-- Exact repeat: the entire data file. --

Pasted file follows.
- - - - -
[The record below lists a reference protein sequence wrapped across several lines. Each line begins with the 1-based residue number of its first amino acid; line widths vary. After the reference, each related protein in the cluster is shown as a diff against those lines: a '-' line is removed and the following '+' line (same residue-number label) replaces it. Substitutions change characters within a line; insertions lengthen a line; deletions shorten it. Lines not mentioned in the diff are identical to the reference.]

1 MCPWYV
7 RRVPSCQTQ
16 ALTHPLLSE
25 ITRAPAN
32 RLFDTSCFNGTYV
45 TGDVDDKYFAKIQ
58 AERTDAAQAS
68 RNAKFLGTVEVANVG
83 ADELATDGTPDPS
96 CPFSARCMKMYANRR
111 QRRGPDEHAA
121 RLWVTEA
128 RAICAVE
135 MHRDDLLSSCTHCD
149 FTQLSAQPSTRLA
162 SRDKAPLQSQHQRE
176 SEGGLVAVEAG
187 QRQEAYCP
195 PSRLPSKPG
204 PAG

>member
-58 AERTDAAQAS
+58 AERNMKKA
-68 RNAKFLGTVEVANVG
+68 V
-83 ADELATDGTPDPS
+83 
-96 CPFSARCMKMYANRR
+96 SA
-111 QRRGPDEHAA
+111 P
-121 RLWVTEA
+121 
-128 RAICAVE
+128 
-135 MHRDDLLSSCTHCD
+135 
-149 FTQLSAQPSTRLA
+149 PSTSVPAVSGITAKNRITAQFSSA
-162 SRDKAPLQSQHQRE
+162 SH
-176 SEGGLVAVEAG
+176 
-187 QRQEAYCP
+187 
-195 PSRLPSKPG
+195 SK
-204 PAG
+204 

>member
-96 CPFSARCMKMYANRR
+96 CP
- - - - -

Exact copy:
[The record below lists a reference protein sequence wrapped across several lines. Each line begins with the 1-based residue number of its first amino acid; line widths vary. After the reference, each related protein in the cluster is shown as a diff against those lines: a '-' line is removed and the following '+' line (same residue-number label) replaces it. Substitutions change characters within a line; insertions lengthen a line; deletions shorten it. Lines not mentioned in the diff are identical to the reference.]

1 MCPWYV
7 RRVPSCQTQ
16 ALTHPLLSE
25 ITRAPAN
32 RLFDTSCFNGTYV
45 TGDVDDKYFAKIQ
58 AERTDAAQAS
68 RNAKFLGTVEVANVG
83 ADELATDGTPDPS
96 CPFSARCMKMYANRR
111 QRRGPDEHAA
121 RLWVTEA
128 RAICAVE
135 MHRDDLLSSCTHCD
149 FTQLSAQPSTRLA
162 SRDKAPLQSQHQRE
176 SEGGLVAVEAG
187 QRQEAYCP
195 PSRLPSKPG
204 PAG

>member
-58 AERTDAAQAS
+58 AERNMKKA
-68 RNAKFLGTVEVANVG
+68 V
-83 ADELATDGTPDPS
+83 
-96 CPFSARCMKMYANRR
+96 SA
-111 QRRGPDEHAA
+111 P
-121 RLWVTEA
+121 
-128 RAICAVE
+128 
-135 MHRDDLLSSCTHCD
+135 
-149 FTQLSAQPSTRLA
+149 PSTSVPAVSGITAKNRITAQFSSA
-162 SRDKAPLQSQHQRE
+162 SH
-176 SEGGLVAVEAG
+176 
-187 QRQEAYCP
+187 
-195 PSRLPSKPG
+195 SK
-204 PAG
+204 

>member
-96 CPFSARCMKMYANRR
+96 CP